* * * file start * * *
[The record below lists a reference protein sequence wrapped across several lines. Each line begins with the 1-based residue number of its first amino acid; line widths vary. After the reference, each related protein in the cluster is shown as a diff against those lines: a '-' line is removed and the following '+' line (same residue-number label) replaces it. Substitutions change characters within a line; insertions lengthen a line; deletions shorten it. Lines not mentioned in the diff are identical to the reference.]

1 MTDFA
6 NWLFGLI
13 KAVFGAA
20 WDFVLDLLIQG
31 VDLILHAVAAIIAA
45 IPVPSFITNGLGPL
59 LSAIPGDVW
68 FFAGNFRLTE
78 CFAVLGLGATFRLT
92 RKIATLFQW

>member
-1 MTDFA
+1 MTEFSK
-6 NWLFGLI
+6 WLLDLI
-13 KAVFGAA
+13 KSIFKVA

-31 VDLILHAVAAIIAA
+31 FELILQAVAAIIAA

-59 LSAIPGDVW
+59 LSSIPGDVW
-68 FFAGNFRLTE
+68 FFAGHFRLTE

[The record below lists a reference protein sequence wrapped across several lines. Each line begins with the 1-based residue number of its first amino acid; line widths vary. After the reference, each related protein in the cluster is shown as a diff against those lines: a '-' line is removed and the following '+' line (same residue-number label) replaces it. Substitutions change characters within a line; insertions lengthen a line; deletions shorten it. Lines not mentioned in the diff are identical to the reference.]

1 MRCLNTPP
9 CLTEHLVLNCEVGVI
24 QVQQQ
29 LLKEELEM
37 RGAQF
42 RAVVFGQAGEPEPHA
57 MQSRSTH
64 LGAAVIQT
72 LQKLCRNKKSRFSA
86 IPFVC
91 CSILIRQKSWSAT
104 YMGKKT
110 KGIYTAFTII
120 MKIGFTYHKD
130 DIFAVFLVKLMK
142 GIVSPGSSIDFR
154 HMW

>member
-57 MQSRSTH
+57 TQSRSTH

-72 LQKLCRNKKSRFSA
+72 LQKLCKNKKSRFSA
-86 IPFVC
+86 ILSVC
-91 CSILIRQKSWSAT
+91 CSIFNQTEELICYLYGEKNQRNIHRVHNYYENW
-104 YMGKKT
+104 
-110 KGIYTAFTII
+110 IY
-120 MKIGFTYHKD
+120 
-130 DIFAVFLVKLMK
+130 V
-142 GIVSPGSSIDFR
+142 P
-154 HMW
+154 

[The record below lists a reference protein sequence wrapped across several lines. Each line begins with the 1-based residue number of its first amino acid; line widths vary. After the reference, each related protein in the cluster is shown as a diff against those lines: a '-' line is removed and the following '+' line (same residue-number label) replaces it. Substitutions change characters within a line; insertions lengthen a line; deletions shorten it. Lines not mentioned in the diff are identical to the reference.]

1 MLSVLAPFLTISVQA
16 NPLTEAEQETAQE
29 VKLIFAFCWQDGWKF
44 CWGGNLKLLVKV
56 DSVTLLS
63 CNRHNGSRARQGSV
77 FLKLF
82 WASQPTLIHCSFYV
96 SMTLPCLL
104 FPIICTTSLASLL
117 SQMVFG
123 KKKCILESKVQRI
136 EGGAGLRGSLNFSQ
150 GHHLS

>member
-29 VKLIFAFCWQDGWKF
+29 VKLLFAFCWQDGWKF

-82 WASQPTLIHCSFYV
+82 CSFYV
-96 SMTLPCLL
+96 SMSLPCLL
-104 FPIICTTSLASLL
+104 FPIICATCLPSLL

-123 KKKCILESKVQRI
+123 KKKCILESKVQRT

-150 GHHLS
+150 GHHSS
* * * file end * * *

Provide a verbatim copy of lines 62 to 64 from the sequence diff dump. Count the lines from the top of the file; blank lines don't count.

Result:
-154 HMW
+154 

[The record below lists a reference protein sequence wrapped across several lines. Each line begins with the 1-based residue number of its first amino acid; line widths vary. After the reference, each related protein in the cluster is shown as a diff against those lines: a '-' line is removed and the following '+' line (same residue-number label) replaces it. Substitutions change characters within a line; insertions lengthen a line; deletions shorten it. Lines not mentioned in the diff are identical to the reference.]